Nevertheless, further debate is likely to centre on what is ‘employment in Great Britain’. Although the Court of Appeal said that it should not be difficult to identify whether the employment is in Britain, it was this very issue in the case of Carver v Saudi Arabian Airlines (EAT 98/0313/3), which, the court acknowledged, was partly at the root of the subsequent statutory changes and legal debate about whether overseas employees qualified for the right to bring an unfair dismissal claim.
Carver was decided before the repeal of section 196 Employment Rights Act 1996 (ERA). The key issue in the case was whether Ms Carver ‘under her contract of employment ordinarily worked outside Great Britain’. That is almost the converse of asking whether her employment is in Britain – the new test laid down by the Court of Appeal.
The court decided that, taking the entire period of the contract into account, Carver did ‘ordinarily work outside Great Britain’, even though she had spent the past four years of her employment working from London, and that therefore she could not bring an unfair dismissal claim in the UK.
It was the perceived injustice of this decision that, in part, led to the repeal of section 196ERA. That repeal left a legislative vacuum that in turn precipitated the series of cases including Mulcahy v United Airlines, Lawson v Serco and the other cases referred to above.
The Court in Serco has not given any positive guidance on the test to determine whether the employment is in Britain, save to say that the ‘base’ test (ie, the test of where the employee’s base is) is not the correct one.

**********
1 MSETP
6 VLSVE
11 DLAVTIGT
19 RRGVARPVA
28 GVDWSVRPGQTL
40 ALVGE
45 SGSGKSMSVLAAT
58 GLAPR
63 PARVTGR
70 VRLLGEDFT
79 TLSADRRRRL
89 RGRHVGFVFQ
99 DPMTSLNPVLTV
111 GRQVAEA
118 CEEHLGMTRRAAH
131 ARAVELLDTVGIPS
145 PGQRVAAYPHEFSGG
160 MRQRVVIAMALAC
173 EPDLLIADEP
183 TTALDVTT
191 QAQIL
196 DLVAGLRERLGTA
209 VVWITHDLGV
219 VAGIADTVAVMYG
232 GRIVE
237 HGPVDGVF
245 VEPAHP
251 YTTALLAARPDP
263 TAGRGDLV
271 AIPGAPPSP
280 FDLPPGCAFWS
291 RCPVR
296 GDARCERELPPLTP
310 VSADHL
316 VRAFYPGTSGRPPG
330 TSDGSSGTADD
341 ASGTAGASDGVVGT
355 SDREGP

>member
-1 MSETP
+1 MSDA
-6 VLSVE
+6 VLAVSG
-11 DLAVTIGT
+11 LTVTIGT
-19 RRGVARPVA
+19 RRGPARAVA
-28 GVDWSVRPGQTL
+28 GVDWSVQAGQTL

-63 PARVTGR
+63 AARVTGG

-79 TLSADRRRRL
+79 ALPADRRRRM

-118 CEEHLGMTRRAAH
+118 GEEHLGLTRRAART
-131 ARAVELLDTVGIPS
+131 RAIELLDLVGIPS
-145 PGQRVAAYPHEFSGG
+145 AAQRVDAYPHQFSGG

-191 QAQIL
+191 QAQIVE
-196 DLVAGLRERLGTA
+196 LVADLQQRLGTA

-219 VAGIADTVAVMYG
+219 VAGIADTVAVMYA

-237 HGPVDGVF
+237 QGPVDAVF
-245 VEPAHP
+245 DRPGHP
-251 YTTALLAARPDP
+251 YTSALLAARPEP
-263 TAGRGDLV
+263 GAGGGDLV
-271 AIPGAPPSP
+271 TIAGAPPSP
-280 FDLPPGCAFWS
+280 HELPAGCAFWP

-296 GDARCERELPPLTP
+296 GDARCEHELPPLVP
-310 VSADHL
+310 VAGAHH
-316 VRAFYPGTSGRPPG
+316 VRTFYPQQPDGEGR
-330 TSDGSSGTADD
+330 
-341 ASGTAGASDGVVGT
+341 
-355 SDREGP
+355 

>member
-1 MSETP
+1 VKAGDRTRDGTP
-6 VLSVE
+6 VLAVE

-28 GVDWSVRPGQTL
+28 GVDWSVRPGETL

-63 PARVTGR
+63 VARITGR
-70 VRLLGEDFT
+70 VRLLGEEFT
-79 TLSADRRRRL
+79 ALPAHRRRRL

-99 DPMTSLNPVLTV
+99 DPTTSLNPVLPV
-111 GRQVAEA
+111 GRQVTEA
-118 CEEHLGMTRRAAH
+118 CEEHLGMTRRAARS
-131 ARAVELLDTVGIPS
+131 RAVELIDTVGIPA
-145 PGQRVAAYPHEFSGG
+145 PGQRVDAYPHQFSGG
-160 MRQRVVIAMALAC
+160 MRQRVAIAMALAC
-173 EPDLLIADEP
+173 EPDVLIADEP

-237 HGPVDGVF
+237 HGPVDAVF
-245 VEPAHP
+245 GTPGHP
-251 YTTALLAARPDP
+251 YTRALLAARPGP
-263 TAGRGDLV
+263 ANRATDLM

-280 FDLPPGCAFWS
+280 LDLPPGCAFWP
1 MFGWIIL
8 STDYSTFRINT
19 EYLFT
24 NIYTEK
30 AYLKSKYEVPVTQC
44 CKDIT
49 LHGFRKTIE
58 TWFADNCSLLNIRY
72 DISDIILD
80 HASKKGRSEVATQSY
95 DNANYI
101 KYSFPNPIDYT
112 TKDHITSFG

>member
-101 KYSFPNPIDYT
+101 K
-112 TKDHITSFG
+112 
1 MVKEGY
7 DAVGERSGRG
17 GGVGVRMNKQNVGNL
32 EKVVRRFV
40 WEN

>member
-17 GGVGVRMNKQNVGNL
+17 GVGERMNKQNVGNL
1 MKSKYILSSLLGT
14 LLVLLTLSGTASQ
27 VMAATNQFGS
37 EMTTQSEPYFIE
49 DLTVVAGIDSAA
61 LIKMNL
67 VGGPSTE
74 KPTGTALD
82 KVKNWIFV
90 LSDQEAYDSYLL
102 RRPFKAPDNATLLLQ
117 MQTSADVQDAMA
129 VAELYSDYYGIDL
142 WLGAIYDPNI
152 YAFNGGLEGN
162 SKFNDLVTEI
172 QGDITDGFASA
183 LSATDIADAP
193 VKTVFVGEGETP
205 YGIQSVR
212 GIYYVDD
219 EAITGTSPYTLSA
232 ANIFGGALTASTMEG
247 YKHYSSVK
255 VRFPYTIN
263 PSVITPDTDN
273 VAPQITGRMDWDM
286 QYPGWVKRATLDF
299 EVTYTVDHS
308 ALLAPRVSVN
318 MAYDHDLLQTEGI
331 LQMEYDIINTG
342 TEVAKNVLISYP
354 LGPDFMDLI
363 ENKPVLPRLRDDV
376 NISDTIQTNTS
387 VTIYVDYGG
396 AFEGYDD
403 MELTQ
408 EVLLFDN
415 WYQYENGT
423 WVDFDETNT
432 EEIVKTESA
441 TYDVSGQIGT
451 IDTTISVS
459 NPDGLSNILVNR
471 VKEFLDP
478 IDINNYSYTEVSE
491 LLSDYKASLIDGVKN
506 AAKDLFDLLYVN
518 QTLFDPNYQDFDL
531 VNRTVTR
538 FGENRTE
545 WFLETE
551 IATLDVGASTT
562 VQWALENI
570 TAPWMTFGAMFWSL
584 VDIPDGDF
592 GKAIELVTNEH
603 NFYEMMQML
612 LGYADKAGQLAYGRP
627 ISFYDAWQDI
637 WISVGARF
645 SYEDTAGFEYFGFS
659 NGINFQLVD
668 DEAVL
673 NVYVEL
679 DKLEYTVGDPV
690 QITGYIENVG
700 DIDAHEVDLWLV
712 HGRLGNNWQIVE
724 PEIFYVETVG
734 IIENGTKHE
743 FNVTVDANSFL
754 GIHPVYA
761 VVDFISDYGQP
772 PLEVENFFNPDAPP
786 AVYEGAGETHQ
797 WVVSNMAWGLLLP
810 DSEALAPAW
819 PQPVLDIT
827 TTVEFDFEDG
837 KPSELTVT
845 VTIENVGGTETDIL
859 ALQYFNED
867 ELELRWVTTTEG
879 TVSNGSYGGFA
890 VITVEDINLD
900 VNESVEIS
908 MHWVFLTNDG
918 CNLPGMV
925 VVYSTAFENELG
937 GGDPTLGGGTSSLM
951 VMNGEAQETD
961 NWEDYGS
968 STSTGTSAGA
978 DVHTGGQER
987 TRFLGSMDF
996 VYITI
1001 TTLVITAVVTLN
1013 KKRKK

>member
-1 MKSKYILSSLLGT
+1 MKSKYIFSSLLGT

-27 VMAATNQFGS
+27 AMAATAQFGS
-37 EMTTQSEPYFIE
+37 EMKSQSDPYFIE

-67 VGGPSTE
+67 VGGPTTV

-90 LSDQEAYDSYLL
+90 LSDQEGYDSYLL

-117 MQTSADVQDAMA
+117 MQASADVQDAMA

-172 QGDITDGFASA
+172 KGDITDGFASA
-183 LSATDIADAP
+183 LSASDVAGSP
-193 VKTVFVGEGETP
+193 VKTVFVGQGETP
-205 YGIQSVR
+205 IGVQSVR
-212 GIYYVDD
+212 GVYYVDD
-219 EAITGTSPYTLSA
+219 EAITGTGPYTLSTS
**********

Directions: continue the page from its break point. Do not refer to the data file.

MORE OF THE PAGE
However, whereas in Carver, the court was bound by the wording of the statute to look at whether the employment “under the contract of employment” (emphasis added) was in Britain or not, it is to be hoped that the simple test now put forward by the Court of Appeal in Serco will involve a common-sense assessment of whether a person’s employment is in Britain or not by reference to all the circumstances, not merely the intention of the parties as recorded in the contract.
There are bound to be borderline cases such as air crew, oil industry workers who spend a few weeks at an overseas installation followed by a few weeks rest in the UK, or employees who divide their time between two countries (eg sales directors responsible for the UK and France). In such cases, it is open to the parties to state in the contract where they consider the employment to be. But it is probably more likely that the issue will remain unresolved until there are legal proceedings, at which point the court or tribunal will resolve it by reference to the factual background – ie where the employee is paid, where he receives his benefits, what his reporting line is and similar factors.